Though I met the requirements with a draft novel to achieve a “win” with National Novel Writing Month (NaNoWriMo), The Guitar Mancer needs a lot of fleshing out.  (By the way, the introduction to the “rewind” for Episode -23 below is a flashback for me to a previous NaNoWriMo. I must be a glutton for punishment…)

Don’t give up! I will finish both of these novels or it will finish me. Then I can go back to re-working Tatterdemallian: The Electric Zucchini.  And maybe even figure out how to divide The Dead of Winter into two (or three) books.

Applesauce!  Suddenly my brain is tired… So here’s another rewind of the original interactive blog serial, Three Things.  

Don’t loose heart my foodie friends! Episode-24 gave us an “ingredient” so look for a recipe at the end of the rewind.  Now, let’s get a wiggle on!

Tall Animal Tales for Toddlers & UpIntroduction for Episode-22

 Lord David Prosser, an author in the UK, set me quite a challenge with these three things.  If you are acquainted with David, you won’t be surprised that he managed to sneak in a fourth thing by relating one to Art Deco.  (David, I’m kidding you.  🙂   )  It was an adventure to do the research for this set of things.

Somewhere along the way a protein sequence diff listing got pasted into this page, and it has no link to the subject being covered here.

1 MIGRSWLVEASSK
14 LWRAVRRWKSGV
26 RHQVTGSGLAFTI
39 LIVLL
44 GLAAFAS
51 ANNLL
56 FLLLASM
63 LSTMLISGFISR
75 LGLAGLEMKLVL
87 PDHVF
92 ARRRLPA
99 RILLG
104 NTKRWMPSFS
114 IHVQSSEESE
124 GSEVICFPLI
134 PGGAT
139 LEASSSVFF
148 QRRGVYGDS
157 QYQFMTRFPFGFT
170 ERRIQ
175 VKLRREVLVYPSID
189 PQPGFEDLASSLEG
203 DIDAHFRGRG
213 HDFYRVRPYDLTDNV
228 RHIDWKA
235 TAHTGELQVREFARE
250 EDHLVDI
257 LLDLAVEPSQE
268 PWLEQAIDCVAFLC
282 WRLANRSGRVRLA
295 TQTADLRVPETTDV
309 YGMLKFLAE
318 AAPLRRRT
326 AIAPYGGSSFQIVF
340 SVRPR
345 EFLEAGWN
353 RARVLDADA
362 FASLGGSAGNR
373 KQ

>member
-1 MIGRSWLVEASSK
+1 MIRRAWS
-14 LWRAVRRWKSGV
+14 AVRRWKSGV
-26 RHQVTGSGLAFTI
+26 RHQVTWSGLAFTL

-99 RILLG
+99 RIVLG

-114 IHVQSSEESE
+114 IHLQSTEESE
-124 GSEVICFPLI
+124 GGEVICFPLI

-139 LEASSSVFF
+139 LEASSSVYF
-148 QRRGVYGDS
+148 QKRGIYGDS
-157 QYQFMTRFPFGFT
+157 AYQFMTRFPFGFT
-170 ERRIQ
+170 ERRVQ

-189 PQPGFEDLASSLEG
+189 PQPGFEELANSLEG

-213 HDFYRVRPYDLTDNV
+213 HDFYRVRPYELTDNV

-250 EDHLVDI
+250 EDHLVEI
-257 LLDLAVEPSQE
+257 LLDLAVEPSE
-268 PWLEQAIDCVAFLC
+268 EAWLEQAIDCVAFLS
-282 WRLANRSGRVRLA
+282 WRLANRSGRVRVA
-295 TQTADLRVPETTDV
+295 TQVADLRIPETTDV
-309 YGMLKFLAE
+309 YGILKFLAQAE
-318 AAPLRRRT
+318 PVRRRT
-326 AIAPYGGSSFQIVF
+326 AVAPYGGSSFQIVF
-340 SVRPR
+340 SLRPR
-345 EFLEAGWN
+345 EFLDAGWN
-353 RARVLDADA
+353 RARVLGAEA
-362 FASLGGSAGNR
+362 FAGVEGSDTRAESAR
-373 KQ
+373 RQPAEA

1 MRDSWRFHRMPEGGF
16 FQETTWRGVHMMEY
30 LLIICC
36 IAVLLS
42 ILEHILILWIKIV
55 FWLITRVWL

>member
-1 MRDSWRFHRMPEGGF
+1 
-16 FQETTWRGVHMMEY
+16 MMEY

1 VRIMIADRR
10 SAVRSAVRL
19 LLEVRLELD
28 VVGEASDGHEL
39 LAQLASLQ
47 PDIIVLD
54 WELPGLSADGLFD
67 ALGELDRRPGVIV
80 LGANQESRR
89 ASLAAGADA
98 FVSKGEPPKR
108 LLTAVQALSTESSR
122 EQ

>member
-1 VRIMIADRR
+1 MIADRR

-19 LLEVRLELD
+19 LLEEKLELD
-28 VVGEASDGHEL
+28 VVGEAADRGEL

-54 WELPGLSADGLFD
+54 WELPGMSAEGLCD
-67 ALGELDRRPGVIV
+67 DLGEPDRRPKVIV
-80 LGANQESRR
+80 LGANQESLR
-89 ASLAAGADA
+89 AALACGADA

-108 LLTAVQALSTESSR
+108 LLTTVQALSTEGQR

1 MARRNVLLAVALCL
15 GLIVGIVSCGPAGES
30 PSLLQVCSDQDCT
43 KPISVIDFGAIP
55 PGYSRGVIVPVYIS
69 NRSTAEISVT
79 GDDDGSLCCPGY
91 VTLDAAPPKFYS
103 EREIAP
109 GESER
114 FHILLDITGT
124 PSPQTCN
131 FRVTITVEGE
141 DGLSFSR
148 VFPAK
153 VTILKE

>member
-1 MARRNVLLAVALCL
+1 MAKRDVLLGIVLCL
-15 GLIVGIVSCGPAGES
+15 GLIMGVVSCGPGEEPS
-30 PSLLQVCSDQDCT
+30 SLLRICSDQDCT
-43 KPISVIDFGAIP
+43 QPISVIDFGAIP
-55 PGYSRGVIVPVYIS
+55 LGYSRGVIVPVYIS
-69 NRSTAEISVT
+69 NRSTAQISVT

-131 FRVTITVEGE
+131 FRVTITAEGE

Please join me for episode 22 of our little 1920’s serial.

 

22. Blue John, Clarice Cliff Pottery, Art Deco, Silk

Before I could stop him, Frankie told Countess Babikov about the burglary at Boris’ apartment — I mean office.  I was worried about that episode upsetting her.  The white-haired woman had clearly been abducted and roughed up, so she seemed fragile.  There was that cut and bruise at her temple, plus her expensive sheer silk stockings were badly torn.